Pentesting: h2/h3

EDIT: This is a homework report for Tero Karvinen’s penetration testing course. The page was password protected earlier because of Hack The Box’s policy. The machine has now retired, so the page is now all public.

h2 e) Hack The Box: OpenAdmin @

Nmap -A scan revealed Apache web server version 2.4.29 serves just the default web page that comes along with Apache installation. The version is old, so I looked at known vulnerabilities on this version:

There are 18 vulnerabilities listed… The CVE-2019-0211 gives access all areas, so I’ll check that first.

Looking at these, it looks like they are only useful once I get access to the server. So far I don’t, so lets start to look a way in.

I found apache-users tool, that enumerates common user directories. I’ll use a wordlist supplied by metasploit. I’ll run with error code 403 (Forbidden). The tool goes through a word list trying to access ‘<name>’. If a response comes, tool notifies about it.

$ apache-users -h -l /usr/share/wordlists/metasploit/unix_users.txt -p 80 -e 403

There are more wordlists in ‘/usr/share/wordlists/’, and I tested apache-user-enum.2.0.txt, with no luck. Going through wordlists takes quite a lot of time.

I also scanned all ports with nmap, no extras were found besides 22 and 80. Apache creates user ‘http’ by default. How about:

$ ssh http@


But no, I can try whatever username and it still lets me to guess the password. This tells something about SSH configuration at least. Or does it? The SSH version might have some vulnerabilities? From previous scans we know the version: ‘OpenSSH 7.6p1 Ubuntu 4Ubuntu0.3’.

Well. Lets go back to the Apache. It is a default installation, so reading how it is when unpackaged might reveal something.

It turns out we can do at least OPTIONS request on default, there seems to be an exploit with that around, not sure if it’s on this version. Looking into this next…


Looks like 2.4.27 is the last version that is affected by this CVE-2017-9798.

Access control?

Entering the following address to browser gives me 403 Forbidden error.

This is an authentication file. I wonder if I could get my hands on that file somehow… The web server accepts POST… There is a method where you can smuggle HTTP requests, and maybe get something without authentication?

curl -H “chunked” -d “something” IP address…

h3 b)+c) Recon HTB machines with web services, use new tools

New tool from 0xdf journals: Gobuster

Gobuster is a brute-forcing tool to find directories, files and DNS subdomains from a web site. I already found the (inaccesible) .htaccess file, so this tool could give me some more information.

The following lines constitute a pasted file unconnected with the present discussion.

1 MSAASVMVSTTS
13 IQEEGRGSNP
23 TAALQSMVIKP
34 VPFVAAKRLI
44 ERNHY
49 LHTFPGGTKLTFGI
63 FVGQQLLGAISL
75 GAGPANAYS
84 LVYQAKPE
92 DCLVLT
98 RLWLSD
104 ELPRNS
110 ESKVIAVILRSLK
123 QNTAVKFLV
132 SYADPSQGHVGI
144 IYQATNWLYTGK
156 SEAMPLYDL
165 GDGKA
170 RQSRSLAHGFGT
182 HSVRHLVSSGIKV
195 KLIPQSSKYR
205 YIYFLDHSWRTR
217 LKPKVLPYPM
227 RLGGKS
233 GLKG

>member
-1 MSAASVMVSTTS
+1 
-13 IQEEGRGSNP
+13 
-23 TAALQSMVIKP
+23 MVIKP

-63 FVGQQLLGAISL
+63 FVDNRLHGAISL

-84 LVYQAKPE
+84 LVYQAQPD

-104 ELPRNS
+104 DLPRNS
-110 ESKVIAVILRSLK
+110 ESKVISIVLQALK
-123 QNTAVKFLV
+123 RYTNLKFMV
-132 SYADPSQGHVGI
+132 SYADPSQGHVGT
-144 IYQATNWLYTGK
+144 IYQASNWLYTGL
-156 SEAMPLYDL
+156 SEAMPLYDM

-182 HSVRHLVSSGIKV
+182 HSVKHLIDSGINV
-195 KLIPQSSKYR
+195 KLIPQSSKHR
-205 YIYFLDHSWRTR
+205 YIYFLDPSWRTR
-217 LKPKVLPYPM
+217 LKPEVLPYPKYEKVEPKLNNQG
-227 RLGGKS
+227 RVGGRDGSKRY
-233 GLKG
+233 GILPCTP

Gobuster tool is similar to apache-users I tried before, but a lot faster! On the outside they seem to do the same thing, and it would make more sense to enumerate user homepages just by appending a tilde (~) to the wordlist used.


Already some progress! HTTP Status code 301: Moved Permanently. Someone abandoned their cultural hobbies? Lets see how the web pages look, and what happens in the network traffic… ‘/sierra’ was also found on later stage: it took 10 minutes to go through 81k directories, and the list was the small version.


The ‘music’ page has interesting qualities: Lorem ipsum, and NOT LIVE/NOT FOR PRODUCTION USE in the site title. I do live music, occasionally it’s even production grade!

Hitting the login button on the music screen gets me to OpenNetAdmin view:


We have openadmin.htb domain and some more information revealed. And the head on the User Info window contains a link to ‘’ with ‘Detailed info about network managment’ hover-on text… author’s diversion?

Well. OpenNetAdmin v18.1.1 has vulnerabilities. Remote code execution ones. I found bash code that exploits it from

Took a while to find the right command to work with the tool. I looked at a python3 version of the exploit, and turned out I was missing a trailing slash:


I’m in as ‘www-data’ user. Testing few commands… oh dear, how did this happen?


Jimmy and Joanna. A MySQL server. What happened? How am I viewing ‘/etc/passwd’?

The shell that exploit provided was limited: not possible to navigate like one would normally do in a Linux system. Here is a short version what happened: cat didn’t work, less did!

$ cat htaccess.example
$ ls /home
$ ls /
...this looks familiar...
$ ls /etc much interesting stuff...
$ cp /etc/passwd .
$ less passwd

User enumeration: check. Lets take a look at the group file too:

$ less /etc/group


Someone has been doing user management! Neither Jimmy nor Joanna had any administrative or special privileges, but an ‘internal’ group? I feel like an insider already. sshd configuration is worth a look too. X11 forwarding is on? Is this Ubuntu default? This draws attention: ‘AcceptEnv LANG LC_* ‘. And sftp subsystem is on.

Do Jimmy and Joanna have ultra-secure passwords? SSH Key could also be useful… Oh and that mysql dude… There is a swap.img file sitting at /

But the server becomes unresponsive, and some weird files start appearing. Hackers around? Most likely. Time for bed anyway.

Continues on this password protected page.

Published by:

Tuomo Kuure (tqre)

A professional double bassist and a ICT infrastructure student with good Linux skills. Coding skills include Python, shell scripting and Java. C and asm bubbling under. Main interests are Linux-related: cloud, configuration management, security and kernel programming.

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